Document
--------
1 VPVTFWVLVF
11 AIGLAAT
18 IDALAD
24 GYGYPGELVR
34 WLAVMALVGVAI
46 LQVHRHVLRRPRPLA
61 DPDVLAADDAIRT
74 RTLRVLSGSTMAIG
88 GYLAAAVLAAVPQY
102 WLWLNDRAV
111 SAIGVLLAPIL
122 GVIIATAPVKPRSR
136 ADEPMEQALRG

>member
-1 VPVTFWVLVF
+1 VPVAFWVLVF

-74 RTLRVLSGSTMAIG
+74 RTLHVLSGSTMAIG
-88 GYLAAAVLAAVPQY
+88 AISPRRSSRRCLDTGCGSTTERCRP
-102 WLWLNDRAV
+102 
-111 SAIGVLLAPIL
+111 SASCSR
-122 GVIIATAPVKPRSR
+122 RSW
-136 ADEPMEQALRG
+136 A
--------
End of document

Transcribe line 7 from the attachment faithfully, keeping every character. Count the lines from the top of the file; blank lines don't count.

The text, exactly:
61 DPDVLAADDAIRT